Men, women and baby longing: cross-national differences

Beatrice Chromková Manea, Masaryk University
Anna Rotkirch, Population Research Institute, Väestöliitto
Ladislav Rabusic, Masaryk University

There is a growing tendency among population scholars that wishes and desires of men, women and couples should be taken into account when studying fertility (Thomson 1997). One emotion affecting contemporary childbearing is baby longing, defined as a strong desire to have a child of one’s own. There is surprisingly little research on baby longing (or “baby fever” or “biological clocks”), despite the fact that previous research results suggest that baby longing helps regulate reproductive timing and cannot be explained by sex roles or a general need to nurture. There are clear gender differences in baby longing, so that men experience it less often and with lower intensity compared to women (Rotkirch 2007, Brase and Brase 2011, Rotkirch et al. 2011). It is unclear how baby longing is affected by differences in fertility regimes and in gender equality on the macro and micro level. This paper analyzes gender differences in baby longing in the Czech Republic and Finland, its impact on fertility outcomes, and the main determinants of these differences. We will make use of two datasets – one for Finland (nationally representative “Family barometer” surveys from 2008 and 2010) and one for Czech Republic (study Male reproduction behaviour 2011) using the same questions. The Czech Republic has experienced falling fertility rates and postponement of childbearing. Various studies indicate a gender gap between Czech men and women both in the private and public sphere, although gender equality is institutionally advocated. Finland is characterized by late and relatively high fertility and by high gender equality in the public and private spheres. We hypothesize that baby longing is overall more prevalent in Finland, that socio-economic indicators are more strongly related to baby longing in the Czech Republic than in Finland, and that the sex differences show a similar pattern in both countries.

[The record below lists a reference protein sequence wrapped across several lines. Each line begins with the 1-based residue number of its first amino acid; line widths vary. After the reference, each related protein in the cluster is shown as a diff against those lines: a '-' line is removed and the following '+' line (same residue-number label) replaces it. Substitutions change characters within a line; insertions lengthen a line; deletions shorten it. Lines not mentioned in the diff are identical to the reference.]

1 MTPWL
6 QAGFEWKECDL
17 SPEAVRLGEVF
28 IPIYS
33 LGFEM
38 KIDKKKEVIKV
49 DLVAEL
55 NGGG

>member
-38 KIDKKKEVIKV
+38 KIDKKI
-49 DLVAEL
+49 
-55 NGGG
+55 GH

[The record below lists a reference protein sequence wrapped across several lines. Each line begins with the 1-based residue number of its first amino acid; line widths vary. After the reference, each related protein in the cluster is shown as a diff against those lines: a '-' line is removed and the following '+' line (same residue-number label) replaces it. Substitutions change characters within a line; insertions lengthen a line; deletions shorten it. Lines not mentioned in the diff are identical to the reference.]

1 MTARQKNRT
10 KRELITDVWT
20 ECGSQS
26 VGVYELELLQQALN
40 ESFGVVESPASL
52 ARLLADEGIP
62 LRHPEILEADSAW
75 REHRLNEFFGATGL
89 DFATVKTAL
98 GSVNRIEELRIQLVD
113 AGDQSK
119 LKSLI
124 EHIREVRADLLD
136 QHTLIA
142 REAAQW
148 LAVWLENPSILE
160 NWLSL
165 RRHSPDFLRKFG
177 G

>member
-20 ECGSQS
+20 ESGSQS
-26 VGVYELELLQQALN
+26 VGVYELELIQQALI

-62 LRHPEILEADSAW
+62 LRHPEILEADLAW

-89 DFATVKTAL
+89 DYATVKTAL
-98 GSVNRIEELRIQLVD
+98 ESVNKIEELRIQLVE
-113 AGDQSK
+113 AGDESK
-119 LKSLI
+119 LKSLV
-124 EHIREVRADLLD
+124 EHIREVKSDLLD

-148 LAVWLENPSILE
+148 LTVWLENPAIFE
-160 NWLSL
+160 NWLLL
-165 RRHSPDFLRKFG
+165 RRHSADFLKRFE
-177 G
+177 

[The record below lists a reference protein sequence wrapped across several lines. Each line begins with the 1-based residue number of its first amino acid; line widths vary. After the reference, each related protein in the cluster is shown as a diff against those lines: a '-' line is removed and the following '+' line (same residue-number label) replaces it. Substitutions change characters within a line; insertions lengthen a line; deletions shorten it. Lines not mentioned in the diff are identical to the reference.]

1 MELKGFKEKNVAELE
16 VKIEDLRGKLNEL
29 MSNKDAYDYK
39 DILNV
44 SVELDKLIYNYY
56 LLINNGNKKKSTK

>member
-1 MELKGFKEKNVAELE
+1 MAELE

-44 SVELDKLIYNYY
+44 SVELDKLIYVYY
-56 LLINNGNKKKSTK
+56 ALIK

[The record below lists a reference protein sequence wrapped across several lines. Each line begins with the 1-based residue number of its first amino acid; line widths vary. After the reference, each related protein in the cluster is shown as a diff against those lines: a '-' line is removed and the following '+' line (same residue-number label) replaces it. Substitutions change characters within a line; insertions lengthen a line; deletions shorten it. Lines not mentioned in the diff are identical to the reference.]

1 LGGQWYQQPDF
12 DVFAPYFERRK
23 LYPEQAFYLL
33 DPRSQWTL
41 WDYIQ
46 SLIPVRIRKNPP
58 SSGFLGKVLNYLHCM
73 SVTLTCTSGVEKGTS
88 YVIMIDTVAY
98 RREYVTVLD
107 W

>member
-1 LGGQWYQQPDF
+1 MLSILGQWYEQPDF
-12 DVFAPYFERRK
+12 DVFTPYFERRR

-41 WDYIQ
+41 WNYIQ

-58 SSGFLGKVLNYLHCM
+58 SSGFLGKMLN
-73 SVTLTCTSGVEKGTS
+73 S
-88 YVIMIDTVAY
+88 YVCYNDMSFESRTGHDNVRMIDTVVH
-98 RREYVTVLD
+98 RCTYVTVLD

Presented in Poster Session 2

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